Health care companies consider President Barack Obama's budget a potential profit-killer. Investors agreed and
dumped their shares
last week, dragging down exchange traded funds.
The budget aims to raise taxes and deduction limits for people who earn more than $250,000 a year. The ultimate goal is to
raise $634 billion
to help fix the health care system. The tax hikes will generate $318 billion of that amount, and the rest will be squeezed from Medicare, the government-sponsored health program for seniors.
The actual cost to create a universal health system is projected to be significantly higher than the budget estimates. To close the gap, the government might cut reimbursements paid to health-care providers, eroding profitability.
The Medicare Advantage plans offered by private insurers could lose as much as $175 billion. The Advantage program is on the chopping block because it pays 14% more to providers than Medicare would for the same services.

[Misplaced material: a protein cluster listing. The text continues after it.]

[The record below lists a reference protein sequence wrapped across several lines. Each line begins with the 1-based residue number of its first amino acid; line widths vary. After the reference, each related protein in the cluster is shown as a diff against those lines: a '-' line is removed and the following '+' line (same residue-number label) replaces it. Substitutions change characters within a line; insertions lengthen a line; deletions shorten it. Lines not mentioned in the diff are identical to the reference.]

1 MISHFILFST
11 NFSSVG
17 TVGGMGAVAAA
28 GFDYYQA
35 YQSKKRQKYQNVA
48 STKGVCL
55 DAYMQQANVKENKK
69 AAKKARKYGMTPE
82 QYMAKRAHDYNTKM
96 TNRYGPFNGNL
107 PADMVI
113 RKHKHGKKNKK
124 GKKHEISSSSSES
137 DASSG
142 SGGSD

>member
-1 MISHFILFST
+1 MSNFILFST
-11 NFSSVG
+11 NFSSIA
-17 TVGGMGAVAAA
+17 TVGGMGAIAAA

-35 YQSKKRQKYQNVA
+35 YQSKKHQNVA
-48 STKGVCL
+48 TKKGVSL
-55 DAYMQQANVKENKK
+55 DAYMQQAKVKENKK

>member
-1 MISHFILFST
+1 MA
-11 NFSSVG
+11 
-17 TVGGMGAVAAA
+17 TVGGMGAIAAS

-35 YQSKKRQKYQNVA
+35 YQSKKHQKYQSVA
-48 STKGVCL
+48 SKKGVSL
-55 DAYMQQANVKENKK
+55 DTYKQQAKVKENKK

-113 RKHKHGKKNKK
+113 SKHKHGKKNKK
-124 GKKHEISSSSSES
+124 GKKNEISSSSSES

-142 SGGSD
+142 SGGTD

The health-care and biotechnology ETFs we track lost 7.4% during the five trading days that ended Feb. 26. The worst performer of the group, the
iShares Dow Jones U.S. Healthcare Providers Index Fund
, sank 16% after
(HUM - Get Report)
WellCare Health Plans
(WCG - Get Report)
(UNH - Get Report)
each lost at least a third of their values.
Obama promises that workers who like their company plans will be able to keep them. But if the government offers better benefits with lower premiums, private health groups might be forced to compete. If people move en masse to government plans, private insurers would suffer.